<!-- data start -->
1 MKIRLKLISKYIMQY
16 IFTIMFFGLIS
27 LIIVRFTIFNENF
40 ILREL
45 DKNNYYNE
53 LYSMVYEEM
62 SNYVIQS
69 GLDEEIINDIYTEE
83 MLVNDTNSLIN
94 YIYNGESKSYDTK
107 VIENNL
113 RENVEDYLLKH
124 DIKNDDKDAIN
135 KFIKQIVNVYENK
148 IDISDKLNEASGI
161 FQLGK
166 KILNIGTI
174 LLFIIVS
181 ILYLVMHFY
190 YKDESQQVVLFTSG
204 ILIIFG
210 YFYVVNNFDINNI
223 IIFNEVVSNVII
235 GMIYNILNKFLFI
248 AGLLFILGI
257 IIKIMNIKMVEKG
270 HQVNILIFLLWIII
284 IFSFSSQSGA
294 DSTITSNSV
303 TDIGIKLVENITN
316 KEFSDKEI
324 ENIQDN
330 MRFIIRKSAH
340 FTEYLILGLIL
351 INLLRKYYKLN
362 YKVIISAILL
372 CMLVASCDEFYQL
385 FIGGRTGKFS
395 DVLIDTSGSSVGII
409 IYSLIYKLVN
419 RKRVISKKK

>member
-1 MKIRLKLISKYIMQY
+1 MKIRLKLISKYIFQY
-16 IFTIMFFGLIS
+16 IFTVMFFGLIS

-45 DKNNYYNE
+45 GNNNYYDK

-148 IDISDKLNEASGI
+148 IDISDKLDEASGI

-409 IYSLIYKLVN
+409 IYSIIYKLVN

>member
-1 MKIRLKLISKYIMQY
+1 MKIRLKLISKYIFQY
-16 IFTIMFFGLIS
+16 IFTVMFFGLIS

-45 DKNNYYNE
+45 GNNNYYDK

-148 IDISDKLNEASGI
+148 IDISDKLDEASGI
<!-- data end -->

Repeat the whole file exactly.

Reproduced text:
1 MKIRLKLISKYIMQY
16 IFTIMFFGLIS
27 LIIVRFTIFNENF
40 ILREL
45 DKNNYYNE
53 LYSMVYEEM
62 SNYVIQS
69 GLDEEIINDIYTEE
83 MLVNDTNSLIN
94 YIYNGESKSYDTK
107 VIENNL
113 RENVEDYLLKH
124 DIKNDDKDAIN
135 KFIKQIVNVYENK
148 IDISDKLNEASGI
161 FQLGK
166 KILNIGTI
174 LLFIIVS
181 ILYLVMHFY
190 YKDESQQVVLFTSG
204 ILIIFG
210 YFYVVNNFDINNI
223 IIFNEVVSNVII
235 GMIYNILNKFLFI
248 AGLLFILGI
257 IIKIMNIKMVEKG
270 HQVNILIFLLWIII
284 IFSFSSQSGA
294 DSTITSNSV
303 TDIGIKLVENITN
316 KEFSDKEI
324 ENIQDN
330 MRFIIRKSAH
340 FTEYLILGLIL
351 INLLRKYYKLN
362 YKVIISAILL
372 CMLVASCDEFYQL
385 FIGGRTGKFS
395 DVLIDTSGSSVGII
409 IYSLIYKLVN
419 RKRVISKKK

>member
-1 MKIRLKLISKYIMQY
+1 MKIRLKLISKYIFQY
-16 IFTIMFFGLIS
+16 IFTVMFFGLIS

-45 DKNNYYNE
+45 GNNNYYDK

-148 IDISDKLNEASGI
+148 IDISDKLDEASGI

-409 IYSLIYKLVN
+409 IYSIIYKLVN

>member
-1 MKIRLKLISKYIMQY
+1 MKIRLKLISKYIFQY
-16 IFTIMFFGLIS
+16 IFTVMFFGLIS

-45 DKNNYYNE
+45 GNNNYYDK

-148 IDISDKLNEASGI
+148 IDISDKLDEASGI